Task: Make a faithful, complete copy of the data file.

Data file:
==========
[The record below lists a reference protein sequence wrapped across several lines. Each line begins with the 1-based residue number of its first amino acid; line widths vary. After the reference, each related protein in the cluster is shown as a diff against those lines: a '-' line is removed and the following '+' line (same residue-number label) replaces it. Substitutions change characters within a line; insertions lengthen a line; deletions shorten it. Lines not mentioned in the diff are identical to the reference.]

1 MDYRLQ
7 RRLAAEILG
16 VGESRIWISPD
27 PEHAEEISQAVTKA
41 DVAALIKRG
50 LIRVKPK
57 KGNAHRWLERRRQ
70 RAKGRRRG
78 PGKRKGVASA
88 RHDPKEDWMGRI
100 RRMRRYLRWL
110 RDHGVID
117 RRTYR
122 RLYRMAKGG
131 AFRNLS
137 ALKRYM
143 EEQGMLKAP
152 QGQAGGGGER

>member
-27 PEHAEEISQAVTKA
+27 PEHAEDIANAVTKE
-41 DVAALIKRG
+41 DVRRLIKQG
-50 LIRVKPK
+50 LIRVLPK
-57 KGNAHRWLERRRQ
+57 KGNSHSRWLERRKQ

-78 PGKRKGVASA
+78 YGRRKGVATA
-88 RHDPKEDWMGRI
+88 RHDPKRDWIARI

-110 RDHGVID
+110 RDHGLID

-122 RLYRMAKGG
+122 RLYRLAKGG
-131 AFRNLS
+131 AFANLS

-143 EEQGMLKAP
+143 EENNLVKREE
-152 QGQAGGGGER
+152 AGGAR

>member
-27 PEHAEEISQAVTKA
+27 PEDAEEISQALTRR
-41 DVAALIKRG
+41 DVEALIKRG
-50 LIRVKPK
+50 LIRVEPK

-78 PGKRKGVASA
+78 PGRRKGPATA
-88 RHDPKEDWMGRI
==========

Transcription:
[The record below lists a reference protein sequence wrapped across several lines. Each line begins with the 1-based residue number of its first amino acid; line widths vary. After the reference, each related protein in the cluster is shown as a diff against those lines: a '-' line is removed and the following '+' line (same residue-number label) replaces it. Substitutions change characters within a line; insertions lengthen a line; deletions shorten it. Lines not mentioned in the diff are identical to the reference.]

1 MDYRLQ
7 RRLAAEILG
16 VGESRIWISPD
27 PEHAEEISQAVTKA
41 DVAALIKRG
50 LIRVKPK
57 KGNAHRWLERRRQ
70 RAKGRRRG
78 PGKRKGVASA
88 RHDPKEDWMGRI
100 RRMRRYLRWL
110 RDHGVID
117 RRTYR
122 RLYRMAKGG
131 AFRNLS
137 ALKRYM
143 EEQGMLKAP
152 QGQAGGGGER

>member
-27 PEHAEEISQAVTKA
+27 PEHAEDIANAVTKE
-41 DVAALIKRG
+41 DVRRLIKQG
-50 LIRVKPK
+50 LIRVLPK
-57 KGNAHRWLERRRQ
+57 KGNSHSRWLERRKQ

-78 PGKRKGVASA
+78 YGRRKGVATA
-88 RHDPKEDWMGRI
+88 RHDPKRDWIARI

-110 RDHGVID
+110 RDHGLID

-122 RLYRMAKGG
+122 RLYRLAKGG
-131 AFRNLS
+131 AFANLS

-143 EEQGMLKAP
+143 EENNLVKREE
-152 QGQAGGGGER
+152 AGGAR

>member
-27 PEHAEEISQAVTKA
+27 PEDAEEISQALTRR
-41 DVAALIKRG
+41 DVEALIKRG
-50 LIRVKPK
+50 LIRVEPK

-78 PGKRKGVASA
+78 PGRRKGPATA
-88 RHDPKEDWMGRI